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You Can't Read That! is a periodic roundup of news about banned and challenged books.

can't read_3
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On the heels of the racially-motivated confiscation and banning of textbooks in Tucson schools (see my previous diary, Arizona Temperature Soars to Fahrenheit 451) comes SB 1467, a bill before the Arizona state legislature that will require teachers to limit their speech to language compliant with Federal Communications Commission regulations on what you can say on TV or radio.  It's generally being reported as a "no cussing in the classroom" bill.

No.  It's a book-banning bill.  If it passes, and if our conservative governor signs it, it will be used as legal cover to remove from schools all the books the right wing hates -- among them, The Catcher in the Rye, Slaughterhouse-5, The Grapes of Wrath, The Absolutely True Diary of a Part-Time Indian, To Kill a Mockingbird, Nickel and Dimed, probably even Huckleberry Finn -- books taught in advanced placement classes across Arizona; books young people actually check out from school libraries.

Something tells me SB 1467 is one of those American Legislative Exchange Council bills, written by right wing activists and passed on to conservative state-level lawmakers.  If I'm right, we can expect similar bills to emerge in other states.  I thought I was on to something when I began to see an organized, politically-driven pattern to parental school book challenges around the country, but as usual I'm way behind -- they're coming for the books through ALEC and the state legislatures now.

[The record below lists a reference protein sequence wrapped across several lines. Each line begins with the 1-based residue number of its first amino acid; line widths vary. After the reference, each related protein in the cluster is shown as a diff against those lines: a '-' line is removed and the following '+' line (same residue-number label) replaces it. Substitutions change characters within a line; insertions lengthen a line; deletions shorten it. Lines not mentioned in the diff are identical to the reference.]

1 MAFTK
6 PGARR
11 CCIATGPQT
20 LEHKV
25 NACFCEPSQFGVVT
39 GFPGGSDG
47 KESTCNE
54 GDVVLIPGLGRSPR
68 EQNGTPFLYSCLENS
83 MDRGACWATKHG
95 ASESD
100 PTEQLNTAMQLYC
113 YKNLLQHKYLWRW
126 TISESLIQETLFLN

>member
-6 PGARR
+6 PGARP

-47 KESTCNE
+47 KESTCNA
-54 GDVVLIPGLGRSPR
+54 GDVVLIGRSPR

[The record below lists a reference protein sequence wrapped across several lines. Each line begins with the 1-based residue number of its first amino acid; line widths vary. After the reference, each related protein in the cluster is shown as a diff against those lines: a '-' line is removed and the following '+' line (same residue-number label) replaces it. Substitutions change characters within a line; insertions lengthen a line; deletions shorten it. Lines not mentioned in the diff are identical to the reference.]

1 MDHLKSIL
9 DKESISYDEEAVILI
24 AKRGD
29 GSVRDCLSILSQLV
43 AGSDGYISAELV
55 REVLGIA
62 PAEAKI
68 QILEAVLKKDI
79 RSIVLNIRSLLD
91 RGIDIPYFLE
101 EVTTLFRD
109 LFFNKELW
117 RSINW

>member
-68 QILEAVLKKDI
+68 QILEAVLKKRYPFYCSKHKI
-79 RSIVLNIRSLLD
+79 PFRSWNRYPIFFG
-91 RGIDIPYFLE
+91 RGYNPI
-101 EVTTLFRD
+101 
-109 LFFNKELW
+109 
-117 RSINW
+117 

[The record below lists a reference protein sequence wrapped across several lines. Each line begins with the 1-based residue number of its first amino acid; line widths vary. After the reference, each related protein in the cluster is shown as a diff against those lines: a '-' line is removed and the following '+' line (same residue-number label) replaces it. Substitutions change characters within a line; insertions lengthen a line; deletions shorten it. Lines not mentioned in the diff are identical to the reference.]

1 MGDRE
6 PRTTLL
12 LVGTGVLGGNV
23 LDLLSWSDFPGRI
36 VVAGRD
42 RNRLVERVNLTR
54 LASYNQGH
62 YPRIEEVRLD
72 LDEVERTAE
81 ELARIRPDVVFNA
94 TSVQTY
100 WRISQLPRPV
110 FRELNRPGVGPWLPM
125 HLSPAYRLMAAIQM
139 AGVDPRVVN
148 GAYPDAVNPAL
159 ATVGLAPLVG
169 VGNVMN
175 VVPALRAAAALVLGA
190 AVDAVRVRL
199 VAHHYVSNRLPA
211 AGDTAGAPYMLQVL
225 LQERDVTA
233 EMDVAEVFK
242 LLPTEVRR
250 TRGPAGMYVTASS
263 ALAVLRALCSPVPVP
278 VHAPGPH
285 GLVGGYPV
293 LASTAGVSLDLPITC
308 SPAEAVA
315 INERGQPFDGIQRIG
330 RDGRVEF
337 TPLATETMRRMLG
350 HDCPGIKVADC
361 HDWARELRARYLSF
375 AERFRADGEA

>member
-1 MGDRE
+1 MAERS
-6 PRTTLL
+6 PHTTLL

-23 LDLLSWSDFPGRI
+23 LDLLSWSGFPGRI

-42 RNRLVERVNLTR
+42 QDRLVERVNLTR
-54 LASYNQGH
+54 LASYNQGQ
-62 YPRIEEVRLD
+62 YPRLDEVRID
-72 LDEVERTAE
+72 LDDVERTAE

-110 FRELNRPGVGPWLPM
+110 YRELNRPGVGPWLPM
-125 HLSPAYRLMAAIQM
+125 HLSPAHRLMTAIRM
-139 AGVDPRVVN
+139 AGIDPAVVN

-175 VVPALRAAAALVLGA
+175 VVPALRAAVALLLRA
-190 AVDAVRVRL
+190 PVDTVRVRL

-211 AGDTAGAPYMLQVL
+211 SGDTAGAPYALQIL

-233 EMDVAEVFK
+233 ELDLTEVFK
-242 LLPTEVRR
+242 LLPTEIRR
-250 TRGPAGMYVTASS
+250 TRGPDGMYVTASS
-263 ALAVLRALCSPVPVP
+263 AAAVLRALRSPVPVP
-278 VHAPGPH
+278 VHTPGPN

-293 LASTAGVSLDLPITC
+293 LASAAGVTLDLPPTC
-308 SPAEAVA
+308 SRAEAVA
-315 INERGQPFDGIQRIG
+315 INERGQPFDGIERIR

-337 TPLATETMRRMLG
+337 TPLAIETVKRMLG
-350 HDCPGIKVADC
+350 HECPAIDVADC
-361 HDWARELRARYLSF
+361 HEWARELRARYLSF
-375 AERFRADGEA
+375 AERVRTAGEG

In other Arizona news:

"Arizona has made our books sacred documents now." -- Sherman Alexie
Local and national groups are working to make sure the Tucson school district's "disappeared" Mexican American studies books don't stay disappeared long:

Elsewhere:

Here's a interesting test for those of us who oppose book banning: remember those old racist textbooks that depicted early African hominids as dark-skinned and ape-like, while homo sapiens -- modern man -- always looked like happy Europeans marching off to work?  What would you do if you learned those books are not only still around but that your child had to use one in class?

A Tulsa, Oklahoma competition for budding romance writers welcomed entries in all categories -- paranormal, historical,  and contemporary -- so long as the romances were heterosexual.  Gay  romance stories, organizers explained, were “just too much.”  The competition has been cancelled.

Some New Hampshire conservatives have hit upon another effective way to ban dangerous books: defund and close public libraries.  Well, if that doesn't work, they can always consider the Arizona option!

Extended (Optional)

Originally posted to pwoodford on Wed Feb 15, 2012 at 03:06 PM PST.

Also republished by Readers and Book Lovers and Progressive Friends of the Library Newsletter.

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